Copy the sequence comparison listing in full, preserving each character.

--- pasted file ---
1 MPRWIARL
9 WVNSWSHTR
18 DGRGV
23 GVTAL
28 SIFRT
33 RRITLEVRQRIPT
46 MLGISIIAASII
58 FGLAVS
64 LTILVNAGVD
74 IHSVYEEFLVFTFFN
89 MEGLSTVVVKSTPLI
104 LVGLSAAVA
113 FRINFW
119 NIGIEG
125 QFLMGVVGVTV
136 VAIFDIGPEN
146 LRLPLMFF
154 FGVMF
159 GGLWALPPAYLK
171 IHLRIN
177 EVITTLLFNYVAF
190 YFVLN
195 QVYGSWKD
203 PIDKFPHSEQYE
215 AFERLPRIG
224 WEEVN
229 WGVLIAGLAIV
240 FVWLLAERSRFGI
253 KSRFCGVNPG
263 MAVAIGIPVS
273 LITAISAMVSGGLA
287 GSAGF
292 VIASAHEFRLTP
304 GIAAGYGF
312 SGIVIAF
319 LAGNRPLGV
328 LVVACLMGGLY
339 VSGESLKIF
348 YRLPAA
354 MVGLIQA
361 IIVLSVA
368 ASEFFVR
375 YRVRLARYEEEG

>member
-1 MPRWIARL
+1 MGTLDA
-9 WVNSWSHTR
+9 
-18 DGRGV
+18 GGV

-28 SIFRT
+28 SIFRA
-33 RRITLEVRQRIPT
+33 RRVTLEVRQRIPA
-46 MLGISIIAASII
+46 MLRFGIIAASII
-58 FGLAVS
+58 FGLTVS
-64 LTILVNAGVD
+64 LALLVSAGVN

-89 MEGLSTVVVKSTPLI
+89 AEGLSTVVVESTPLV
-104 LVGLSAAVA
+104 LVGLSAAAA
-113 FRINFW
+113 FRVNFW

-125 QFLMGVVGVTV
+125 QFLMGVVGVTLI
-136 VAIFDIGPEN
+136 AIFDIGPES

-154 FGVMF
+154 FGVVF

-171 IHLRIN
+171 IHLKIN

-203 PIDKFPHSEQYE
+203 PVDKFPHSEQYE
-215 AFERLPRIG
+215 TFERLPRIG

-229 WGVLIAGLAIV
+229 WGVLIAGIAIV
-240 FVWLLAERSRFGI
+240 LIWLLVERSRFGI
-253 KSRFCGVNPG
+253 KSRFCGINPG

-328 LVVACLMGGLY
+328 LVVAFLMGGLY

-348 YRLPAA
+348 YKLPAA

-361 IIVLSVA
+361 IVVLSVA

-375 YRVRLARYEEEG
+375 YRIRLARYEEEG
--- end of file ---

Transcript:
1 MPRWIARL
9 WVNSWSHTR
18 DGRGV
23 GVTAL
28 SIFRT
33 RRITLEVRQRIPT
46 MLGISIIAASII
58 FGLAVS
64 LTILVNAGVD
74 IHSVYEEFLVFTFFN
89 MEGLSTVVVKSTPLI
104 LVGLSAAVA
113 FRINFW
119 NIGIEG
125 QFLMGVVGVTV
136 VAIFDIGPEN
146 LRLPLMFF
154 FGVMF
159 GGLWALPPAYLK
171 IHLRIN
177 EVITTLLFNYVAF
190 YFVLN
195 QVYGSWKD
203 PIDKFPHSEQYE
215 AFERLPRIG
224 WEEVN
229 WGVLIAGLAIV
240 FVWLLAERSRFGI
253 KSRFCGVNPG
263 MAVAIGIPVS
273 LITAISAMVSGGLA
287 GSAGF
292 VIASAHEFRLTP
304 GIAAGYGF
312 SGIVIAF
319 LAGNRPLGV
328 LVVACLMGGLY
339 VSGESLKIF
348 YRLPAA
354 MVGLIQA
361 IIVLSVA
368 ASEFFVR
375 YRVRLARYEEEG

>member
-1 MPRWIARL
+1 MGTLDA
-9 WVNSWSHTR
+9 
-18 DGRGV
+18 GGV

-28 SIFRT
+28 SIFRA
-33 RRITLEVRQRIPT
+33 RRVTLEVRQRIPA
-46 MLGISIIAASII
+46 MLRFGIIAASII
-58 FGLAVS
+58 FGLTVS
-64 LTILVNAGVD
+64 LALLVSAGVN

-89 MEGLSTVVVKSTPLI
+89 AEGLSTVVVESTPLV
-104 LVGLSAAVA
+104 LVGLSAAAA
-113 FRINFW
+113 FRVNFW

-125 QFLMGVVGVTV
+125 QFLMGVVGVTLI
-136 VAIFDIGPEN
+136 AIFDIGPES

-154 FGVMF
+154 FGVVF

-171 IHLRIN
+171 IHLKIN

-203 PIDKFPHSEQYE
+203 PVDKFPHSEQYE
-215 AFERLPRIG
+215 TFERLPRIG

-229 WGVLIAGLAIV
+229 WGVLIAGIAIV
-240 FVWLLAERSRFGI
+240 LIWLLVERSRFGI
-253 KSRFCGVNPG
+253 KSRFCGINPG

-328 LVVACLMGGLY
+328 LVVAFLMGGLY

-348 YRLPAA
+348 YKLPAA

-361 IIVLSVA
+361 IVVLSVA

-375 YRVRLARYEEEG
+375 YRIRLARYEEEG